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Electrical Forces

  1. Feb 7, 2005 #1
    1. Four identical point charges (q = +30.0 µC) are located on the corners of a rectangle. The dimensions of the rectangle are L = 70.0 cm and W = 20.0 cm. Calculate the magnitude and direction of the net electric force exerted on the charge at the lower left corner by the other three charges.

    >> I'm not sure what I did wrong with this one. Basically, what I did was use F=ke[(|q1| |q2|)/r^2] for the three sides effecting the lower left corner one. Then I took these forces and broke them into x and y components, added them together, and then used the pythagorean theorem to find F. I got an answer of 2.15e10. Then for the direction, I said it would be 45 degrees counter clockwise from the x-axis, because since they are all positive charges, they would repel each other.

    Any idea what I'm doing wrong???

    2. Two small silver spheres, each with a mass of 9.00 g, are separated by 1.00 m. Calculate the fraction of the electrons in one sphere that must be transferred to the other to produce an attractive force of 2.00e4(about 2 tons) between the spheres. (The number of electrons per atom of silver is 47, and the number of atoms per gram is Avogadro's number divided by the molar mass of silver, 107.87 g/mol.)

    >> I have absolutely no idea how to start this one. The only thing I can think of would be F=ke[(|q1||q2|)/r^2], but I don't think that's right... argh!!!

    3. This one goes with a picture -> q1 and q2 are on the x axis seperated by 1.00 m. (q1 = -2.7 µC, q2 = 6.00 µC), determine the point (other than infinity) at which the electric field is zero.

    >> All I know with this is that the point is going to have to be to the left of q1. But I don't know how to find the exact point!!

    Any help would be greatly appreciated!!! I'm going insane :bugeye:
  2. jcsd
  3. Feb 7, 2005 #2
    This would be true for a square, but not for a rectangle. The disances from 1 charge to the others are not equal, hence the forces are not equal. What are the distances of the other 3 charges? It's hard to say exactly what went wrong without seeing all your work.

    When you transfer electrons from one neutral object to another, then each obtains equal charges of opposite sign. You can use coulomb's equation to find the charge noting that q1 = q2. Once you know the charge, you can solve the rest by finding out how many elcetrons are in a gram of silver etc etc....

    I assume q1 is to the left of q2. Treat the distance of this point from q1 as a variable (say x), then what is the distance from q2? What can be said about the individual electric field contributions from q1 and q2 at this point? What is the equation for electric field?
    Last edited: Feb 7, 2005
  4. Feb 7, 2005 #3
    Um okay, the distance from the bottom left corner to the top left corner is 20.0 cm, the distance from the bottom left corner to the top right corner is 72.8cm and the distance from the bottom left corner to the bottom right corner is 70.0cm.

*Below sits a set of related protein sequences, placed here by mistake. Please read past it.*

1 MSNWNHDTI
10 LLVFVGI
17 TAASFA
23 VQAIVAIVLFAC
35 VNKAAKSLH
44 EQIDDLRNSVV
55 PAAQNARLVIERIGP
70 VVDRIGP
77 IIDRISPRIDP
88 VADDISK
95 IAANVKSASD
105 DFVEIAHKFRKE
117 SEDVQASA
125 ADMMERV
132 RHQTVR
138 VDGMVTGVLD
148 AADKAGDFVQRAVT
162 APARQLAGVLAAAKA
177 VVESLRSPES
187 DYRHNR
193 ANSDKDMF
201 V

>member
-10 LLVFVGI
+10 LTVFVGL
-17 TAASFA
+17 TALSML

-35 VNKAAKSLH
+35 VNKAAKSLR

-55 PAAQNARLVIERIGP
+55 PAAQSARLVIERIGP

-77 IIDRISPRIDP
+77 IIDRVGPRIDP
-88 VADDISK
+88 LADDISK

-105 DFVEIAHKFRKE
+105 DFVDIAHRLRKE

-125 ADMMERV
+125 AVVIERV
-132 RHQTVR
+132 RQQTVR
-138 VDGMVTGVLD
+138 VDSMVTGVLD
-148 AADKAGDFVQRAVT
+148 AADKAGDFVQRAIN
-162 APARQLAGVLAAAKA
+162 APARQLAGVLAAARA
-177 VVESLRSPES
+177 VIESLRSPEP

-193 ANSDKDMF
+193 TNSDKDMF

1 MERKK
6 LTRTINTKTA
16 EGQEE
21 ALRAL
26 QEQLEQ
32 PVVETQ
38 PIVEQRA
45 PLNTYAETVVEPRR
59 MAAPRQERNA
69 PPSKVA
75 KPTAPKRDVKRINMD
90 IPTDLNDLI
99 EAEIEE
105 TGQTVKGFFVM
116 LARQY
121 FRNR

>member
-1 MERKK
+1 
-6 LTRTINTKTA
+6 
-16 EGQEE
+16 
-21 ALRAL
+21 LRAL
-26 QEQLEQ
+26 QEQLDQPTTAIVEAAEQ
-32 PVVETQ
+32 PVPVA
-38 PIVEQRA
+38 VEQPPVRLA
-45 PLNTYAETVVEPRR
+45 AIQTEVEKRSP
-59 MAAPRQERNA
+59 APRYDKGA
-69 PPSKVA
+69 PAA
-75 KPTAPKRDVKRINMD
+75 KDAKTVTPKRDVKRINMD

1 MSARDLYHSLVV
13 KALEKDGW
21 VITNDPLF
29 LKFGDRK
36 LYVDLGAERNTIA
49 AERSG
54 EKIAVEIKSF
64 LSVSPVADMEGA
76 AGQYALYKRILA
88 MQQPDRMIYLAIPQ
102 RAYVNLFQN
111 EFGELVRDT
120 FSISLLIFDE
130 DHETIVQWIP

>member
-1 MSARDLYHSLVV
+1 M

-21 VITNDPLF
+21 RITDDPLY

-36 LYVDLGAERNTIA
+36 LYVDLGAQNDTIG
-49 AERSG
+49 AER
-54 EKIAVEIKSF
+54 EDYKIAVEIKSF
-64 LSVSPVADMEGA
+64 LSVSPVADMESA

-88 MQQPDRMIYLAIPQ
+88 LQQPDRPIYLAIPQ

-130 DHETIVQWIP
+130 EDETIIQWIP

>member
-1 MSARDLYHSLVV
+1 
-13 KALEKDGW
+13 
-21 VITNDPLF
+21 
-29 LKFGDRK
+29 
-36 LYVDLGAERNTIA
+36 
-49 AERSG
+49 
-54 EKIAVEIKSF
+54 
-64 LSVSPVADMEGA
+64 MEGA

I'll try and post my work here, but I don't know how to use latex (sorry):
    I used F=ke[(|q1| |q2|)/r^2] for all three corners and how they effect the bottom left. I got those forces as:
    F1 = 1.65e9
    F2 = 1.53e9
    F3 = 2.02e10

    Then I broke them up into components and added them together, so the resulting Forces x and y components would be 2.73e9 (x) and 2.13e10 (y) and I used pathagoreans theorem to get a final answer of 2.15e10 :frown:

    I used Coulomb's and found the charge should be 2.22e-6... and there are 2.36e24 I'm not sure what to do with this information though now to solve the question? :confused:

    Oy I'm still very confused. The equation is E=Fe/q0 ... Im not sure about the individual field contributions from q1 and q2, only that they will both be 0 and this point. Rawr Im still so lost... :cry:
  5. Feb 7, 2005 #4
    For the first part, be careful with units!

    Distance is always calculated in terms of meters not centimeters.
    [itex]\mu C[/itex] stands for 10^-6 C

    All the magnitudes of your forces are off by a factor of 10^8 (probably for the reasons mentioned above)

    The components you calculated for the net force are incorrect.
    F1 points in the x direction
    F2 points in the y direction
    F3 lies along the diagonal of the rectangle, so it needs to be broken into its x and y components
    (you decide + & - directions and set up coordinates)
    remember all forces are repulsive

    if theta is the angle between F3 and the x axis, then

    [tex]F3_x = F3cos \theta [/tex]

    [tex]F3_y = F3sin \theta [/tex]

    once you have the net force in terms of x and y components, then the magnitude of force is calculated by

    [tex] | \vec{F_{net}}| = \sqrt{F_x^2 + F_y^2} [/tex]

    The angle (phi) that [itex] \vec{F_{net}} [/itex] makes with the x axis is

    [tex] \phi = tan^{-1}( \frac{F_x}{F_y})[/tex]

    Remeber to check signs, which is up to your defined coordinates.
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